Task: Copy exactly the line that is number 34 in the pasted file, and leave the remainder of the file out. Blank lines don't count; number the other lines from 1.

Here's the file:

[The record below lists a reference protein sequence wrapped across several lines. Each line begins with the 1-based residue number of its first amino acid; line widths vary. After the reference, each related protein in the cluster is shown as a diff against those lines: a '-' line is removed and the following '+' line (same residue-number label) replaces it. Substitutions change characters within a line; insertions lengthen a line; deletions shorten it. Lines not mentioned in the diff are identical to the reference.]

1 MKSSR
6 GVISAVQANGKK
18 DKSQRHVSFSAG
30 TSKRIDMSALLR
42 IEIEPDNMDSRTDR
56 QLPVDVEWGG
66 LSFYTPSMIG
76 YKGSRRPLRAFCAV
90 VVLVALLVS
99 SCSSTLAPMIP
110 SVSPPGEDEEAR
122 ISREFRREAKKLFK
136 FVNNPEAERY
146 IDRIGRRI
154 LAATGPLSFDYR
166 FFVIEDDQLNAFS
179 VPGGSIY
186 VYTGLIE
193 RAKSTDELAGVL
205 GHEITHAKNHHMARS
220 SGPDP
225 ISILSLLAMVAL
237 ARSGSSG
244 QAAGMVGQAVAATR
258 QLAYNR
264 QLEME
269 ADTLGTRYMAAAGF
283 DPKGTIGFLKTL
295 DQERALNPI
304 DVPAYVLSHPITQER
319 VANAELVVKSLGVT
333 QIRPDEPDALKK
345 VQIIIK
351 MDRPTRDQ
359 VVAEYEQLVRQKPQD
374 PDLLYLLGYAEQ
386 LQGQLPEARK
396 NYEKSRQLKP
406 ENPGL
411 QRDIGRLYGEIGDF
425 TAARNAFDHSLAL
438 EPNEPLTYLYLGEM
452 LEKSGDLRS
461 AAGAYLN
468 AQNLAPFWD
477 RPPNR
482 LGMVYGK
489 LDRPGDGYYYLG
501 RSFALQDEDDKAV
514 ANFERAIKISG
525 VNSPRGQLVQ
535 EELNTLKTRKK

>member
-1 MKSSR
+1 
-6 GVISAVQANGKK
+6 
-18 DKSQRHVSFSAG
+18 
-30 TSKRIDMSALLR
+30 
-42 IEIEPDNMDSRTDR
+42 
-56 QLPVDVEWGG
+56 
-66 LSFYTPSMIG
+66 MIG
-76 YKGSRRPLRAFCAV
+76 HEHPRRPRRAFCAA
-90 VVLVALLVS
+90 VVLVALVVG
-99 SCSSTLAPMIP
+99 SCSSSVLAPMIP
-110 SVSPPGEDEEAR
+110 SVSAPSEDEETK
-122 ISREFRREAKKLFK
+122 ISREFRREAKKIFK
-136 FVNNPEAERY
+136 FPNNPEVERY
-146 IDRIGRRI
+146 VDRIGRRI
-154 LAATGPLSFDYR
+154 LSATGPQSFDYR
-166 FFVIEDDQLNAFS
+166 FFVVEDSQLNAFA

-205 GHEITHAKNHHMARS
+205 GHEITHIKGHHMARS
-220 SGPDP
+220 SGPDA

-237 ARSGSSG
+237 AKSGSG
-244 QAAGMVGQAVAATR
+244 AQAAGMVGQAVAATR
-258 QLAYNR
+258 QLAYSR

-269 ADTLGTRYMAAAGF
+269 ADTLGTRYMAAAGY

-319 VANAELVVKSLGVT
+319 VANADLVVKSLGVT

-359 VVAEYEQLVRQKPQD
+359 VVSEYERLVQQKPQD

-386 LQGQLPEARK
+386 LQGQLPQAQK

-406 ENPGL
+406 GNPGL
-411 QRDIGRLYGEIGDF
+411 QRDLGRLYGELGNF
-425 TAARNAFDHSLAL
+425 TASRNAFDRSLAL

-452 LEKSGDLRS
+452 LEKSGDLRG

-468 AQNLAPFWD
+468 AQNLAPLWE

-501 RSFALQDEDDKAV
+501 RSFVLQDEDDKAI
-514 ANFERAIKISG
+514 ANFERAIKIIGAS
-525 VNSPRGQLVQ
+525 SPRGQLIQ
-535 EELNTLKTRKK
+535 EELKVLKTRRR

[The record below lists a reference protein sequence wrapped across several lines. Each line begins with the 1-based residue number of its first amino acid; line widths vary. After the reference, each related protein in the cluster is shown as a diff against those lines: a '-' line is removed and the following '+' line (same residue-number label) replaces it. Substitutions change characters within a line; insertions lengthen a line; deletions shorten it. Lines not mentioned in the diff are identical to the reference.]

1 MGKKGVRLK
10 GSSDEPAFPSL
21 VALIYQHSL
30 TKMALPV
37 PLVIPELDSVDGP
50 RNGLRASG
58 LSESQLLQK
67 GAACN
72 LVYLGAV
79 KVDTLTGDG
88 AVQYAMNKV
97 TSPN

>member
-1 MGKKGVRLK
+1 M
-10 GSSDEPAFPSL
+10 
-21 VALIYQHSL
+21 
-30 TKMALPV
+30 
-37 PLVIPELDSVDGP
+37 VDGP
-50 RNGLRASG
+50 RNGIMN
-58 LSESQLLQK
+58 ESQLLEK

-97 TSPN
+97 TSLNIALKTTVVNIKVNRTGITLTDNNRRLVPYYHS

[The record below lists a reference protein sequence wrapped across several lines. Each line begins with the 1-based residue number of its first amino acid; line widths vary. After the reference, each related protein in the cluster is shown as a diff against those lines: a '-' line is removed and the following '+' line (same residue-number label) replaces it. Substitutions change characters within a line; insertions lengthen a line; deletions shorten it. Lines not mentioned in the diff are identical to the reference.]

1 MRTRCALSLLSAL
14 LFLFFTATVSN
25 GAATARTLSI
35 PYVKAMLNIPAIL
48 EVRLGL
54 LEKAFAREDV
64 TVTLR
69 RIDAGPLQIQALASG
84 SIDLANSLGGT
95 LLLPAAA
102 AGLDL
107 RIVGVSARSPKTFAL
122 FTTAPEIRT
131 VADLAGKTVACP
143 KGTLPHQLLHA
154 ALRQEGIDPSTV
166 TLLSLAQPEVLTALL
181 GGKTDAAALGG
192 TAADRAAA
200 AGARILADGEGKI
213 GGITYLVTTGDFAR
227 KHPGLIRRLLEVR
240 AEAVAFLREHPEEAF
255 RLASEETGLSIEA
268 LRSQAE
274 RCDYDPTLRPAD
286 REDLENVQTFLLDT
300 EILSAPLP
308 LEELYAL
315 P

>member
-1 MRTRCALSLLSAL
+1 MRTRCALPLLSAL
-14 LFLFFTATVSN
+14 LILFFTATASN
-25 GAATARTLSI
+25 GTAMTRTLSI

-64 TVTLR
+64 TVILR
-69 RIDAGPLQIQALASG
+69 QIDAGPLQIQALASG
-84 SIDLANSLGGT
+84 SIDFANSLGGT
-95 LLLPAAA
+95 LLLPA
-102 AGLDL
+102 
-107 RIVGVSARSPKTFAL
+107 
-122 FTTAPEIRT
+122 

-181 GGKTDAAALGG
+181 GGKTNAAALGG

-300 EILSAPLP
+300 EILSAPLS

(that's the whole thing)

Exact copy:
345 VQIIIK